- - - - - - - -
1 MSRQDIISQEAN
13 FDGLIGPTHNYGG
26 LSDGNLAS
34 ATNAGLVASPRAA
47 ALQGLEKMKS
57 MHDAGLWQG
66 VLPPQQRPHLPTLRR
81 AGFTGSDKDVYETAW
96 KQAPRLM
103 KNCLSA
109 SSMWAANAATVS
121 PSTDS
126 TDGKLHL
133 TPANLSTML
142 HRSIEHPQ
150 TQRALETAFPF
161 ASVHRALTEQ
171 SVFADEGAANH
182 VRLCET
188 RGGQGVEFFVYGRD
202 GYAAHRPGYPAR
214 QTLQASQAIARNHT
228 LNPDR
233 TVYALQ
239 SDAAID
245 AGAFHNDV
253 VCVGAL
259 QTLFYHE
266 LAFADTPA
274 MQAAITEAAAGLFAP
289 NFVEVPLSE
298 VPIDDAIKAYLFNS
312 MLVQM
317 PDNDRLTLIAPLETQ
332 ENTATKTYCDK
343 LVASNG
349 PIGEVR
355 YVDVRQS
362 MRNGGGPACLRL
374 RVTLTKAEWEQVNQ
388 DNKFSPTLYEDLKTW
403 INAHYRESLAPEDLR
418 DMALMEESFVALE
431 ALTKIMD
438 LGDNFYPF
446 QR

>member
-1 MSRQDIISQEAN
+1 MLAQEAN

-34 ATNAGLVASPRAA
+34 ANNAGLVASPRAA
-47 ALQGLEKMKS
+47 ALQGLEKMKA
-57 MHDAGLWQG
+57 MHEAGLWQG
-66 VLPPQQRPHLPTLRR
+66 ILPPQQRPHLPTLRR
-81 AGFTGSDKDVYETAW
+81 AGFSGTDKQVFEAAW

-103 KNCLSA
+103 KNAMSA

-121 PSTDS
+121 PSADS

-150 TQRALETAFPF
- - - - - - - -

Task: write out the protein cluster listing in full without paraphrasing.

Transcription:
1 MSRQDIISQEAN
13 FDGLIGPTHNYGG
26 LSDGNLAS
34 ATNAGLVASPRAA
47 ALQGLEKMKS
57 MHDAGLWQG
66 VLPPQQRPHLPTLRR
81 AGFTGSDKDVYETAW
96 KQAPRLM
103 KNCLSA
109 SSMWAANAATVS
121 PSTDS
126 TDGKLHL
133 TPANLSTML
142 HRSIEHPQ
150 TQRALETAFPF
161 ASVHRALTEQ
171 SVFADEGAANH
182 VRLCET
188 RGGQGVEFFVYGRD
202 GYAAHRPGYPAR
214 QTLQASQAIARNHT
228 LNPDR
233 TVYALQ
239 SDAAID
245 AGAFHNDV
253 VCVGAL
259 QTLFYHE
266 LAFADTPA
274 MQAAITEAAAGLFAP
289 NFVEVPLSE
298 VPIDDAIKAYLFNS
312 MLVQM
317 PDNDRLTLIAPLETQ
332 ENTATKTYCDK
343 LVASNG
349 PIGEVR
355 YVDVRQS
362 MRNGGGPACLRL
374 RVTLTKAEWEQVNQ
388 DNKFSPTLYEDLKTW
403 INAHYRESLAPEDLR
418 DMALMEESFVALE
431 ALTKIMD
438 LGDNFYPF
446 QR

>member
-1 MSRQDIISQEAN
+1 MLAQEAN

-34 ATNAGLVASPRAA
+34 ANNAGLVASPRAA
-47 ALQGLEKMKS
+47 ALQGLEKMKA
-57 MHDAGLWQG
+57 MHEAGLWQG
-66 VLPPQQRPHLPTLRR
+66 ILPPQQRPHLPTLRR
-81 AGFTGSDKDVYETAW
+81 AGFSGTDKQVFEAAW

-103 KNCLSA
+103 KNAMSA

-121 PSTDS
+121 PSADS

-150 TQRALETAFPF